“Don’t Tell Your Parents” Part 4: Cowering Before Coaches

It’s been a while since Part 3 of this series. The big question remains to be addressed: what do you do when your child does tell. But first I think it is instructive to look at one of the most bizarre behaviors I’ve seen parents exhibit, and that is cowering before coaches. If parents won’t stand up for their children when they witness verbal abuse firsthand, what can be expected of them when they are asked to trust their child’s reports of behavior they haven’t seen?

In the Huntsville Times, a married couple, Dr. Margaret Bibb and Dr. Patrick Quirk, both clinical psychologists, write a weekly advice column about family life issues. I wish I could give you a link to their March 12, 2009 column, “Volatile Coach Concerns Mom,”  so you could read it for yourself. It is archived, but to get to it would cost you $2.95, so I’ll skip it. Usually the pair gives fairly sensible advice. Not this time.

Concerned Mom is wondering about the effect on her son of his coach’s behavior [emphasis added]:

The coach will blow up and be really verbally abusive to my son and others. Often their offense is something very small or they haven’t done anything wrong at all. On other occasions you will see him acting very affectionately with the boys, although his expressions of affection are often laced with teasing insults. The team does well and everybody seems pleased with the coach, including the school principal. When I make reference to other parents about how volatile the coach can be, they agree, but seem willing to accept the way things are.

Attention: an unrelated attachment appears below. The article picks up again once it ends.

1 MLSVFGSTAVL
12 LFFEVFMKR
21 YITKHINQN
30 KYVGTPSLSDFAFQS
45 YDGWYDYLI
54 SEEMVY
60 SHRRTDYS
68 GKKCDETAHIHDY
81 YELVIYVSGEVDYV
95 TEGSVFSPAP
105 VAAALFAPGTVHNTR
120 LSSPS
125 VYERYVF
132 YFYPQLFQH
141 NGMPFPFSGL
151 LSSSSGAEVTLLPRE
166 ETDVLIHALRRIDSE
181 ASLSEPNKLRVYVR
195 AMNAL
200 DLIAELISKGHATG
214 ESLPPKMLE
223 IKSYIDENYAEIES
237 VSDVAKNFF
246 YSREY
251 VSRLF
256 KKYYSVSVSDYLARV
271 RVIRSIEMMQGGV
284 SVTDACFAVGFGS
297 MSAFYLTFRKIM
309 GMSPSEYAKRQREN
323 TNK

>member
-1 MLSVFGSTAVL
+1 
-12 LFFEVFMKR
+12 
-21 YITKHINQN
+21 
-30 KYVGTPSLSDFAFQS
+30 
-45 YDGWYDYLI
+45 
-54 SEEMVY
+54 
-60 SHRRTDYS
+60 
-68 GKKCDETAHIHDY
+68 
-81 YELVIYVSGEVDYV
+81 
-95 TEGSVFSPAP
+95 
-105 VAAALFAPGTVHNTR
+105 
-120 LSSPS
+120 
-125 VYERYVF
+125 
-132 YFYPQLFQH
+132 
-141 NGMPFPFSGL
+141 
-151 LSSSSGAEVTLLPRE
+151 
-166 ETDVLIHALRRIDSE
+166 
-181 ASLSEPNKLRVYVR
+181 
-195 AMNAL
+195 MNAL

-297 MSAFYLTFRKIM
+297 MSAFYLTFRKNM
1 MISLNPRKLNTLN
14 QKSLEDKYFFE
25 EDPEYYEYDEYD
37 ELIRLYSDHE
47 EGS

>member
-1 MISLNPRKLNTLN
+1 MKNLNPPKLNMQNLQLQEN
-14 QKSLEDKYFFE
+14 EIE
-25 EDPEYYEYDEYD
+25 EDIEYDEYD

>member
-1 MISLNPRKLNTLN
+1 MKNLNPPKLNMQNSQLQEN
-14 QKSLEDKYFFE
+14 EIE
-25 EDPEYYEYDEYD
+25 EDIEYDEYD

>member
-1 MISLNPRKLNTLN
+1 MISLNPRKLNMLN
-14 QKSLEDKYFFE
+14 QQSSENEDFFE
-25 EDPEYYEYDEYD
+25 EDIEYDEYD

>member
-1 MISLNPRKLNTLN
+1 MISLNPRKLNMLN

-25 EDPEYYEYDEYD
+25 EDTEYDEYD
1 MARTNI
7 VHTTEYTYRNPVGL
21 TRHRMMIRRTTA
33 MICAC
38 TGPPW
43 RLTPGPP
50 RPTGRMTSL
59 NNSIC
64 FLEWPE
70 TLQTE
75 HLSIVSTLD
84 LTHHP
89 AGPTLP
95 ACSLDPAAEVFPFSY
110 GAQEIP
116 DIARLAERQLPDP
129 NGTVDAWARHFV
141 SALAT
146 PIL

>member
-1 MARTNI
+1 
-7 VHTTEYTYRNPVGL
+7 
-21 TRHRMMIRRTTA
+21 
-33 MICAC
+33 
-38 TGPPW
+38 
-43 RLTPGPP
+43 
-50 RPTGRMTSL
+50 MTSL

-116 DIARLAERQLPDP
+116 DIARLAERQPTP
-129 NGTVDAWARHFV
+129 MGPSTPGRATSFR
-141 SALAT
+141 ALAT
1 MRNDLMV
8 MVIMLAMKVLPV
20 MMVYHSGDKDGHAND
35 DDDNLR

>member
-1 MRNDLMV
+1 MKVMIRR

Let’s look at a few things here:

  1. Coach is described as “verbally abusive” without provocation.
  2. Coach is insulting even when expressing affection.
  3. Team wins. 
  4. Other parents agree coach is volatile but won’t complain.

Think about it:

  1. If we weren’t talking about a coach but instead any other faculty member — and I assume this man is a teacher, since he has his principal’s approval –, would we even be having this talk? Maybe, but it is a lot less likely that a classroom teacher who blew up without provocation in the presence of her students’ parents would remain in the classroom very long. I hope so, anyway.
  2. I’m not a psychologist, but I think that wrapping compliments in insults is indicative of a person with a lot of anger, just a nasty piece of work, really.
  3. If the team had a losing record, would this same behavior be viewed differently?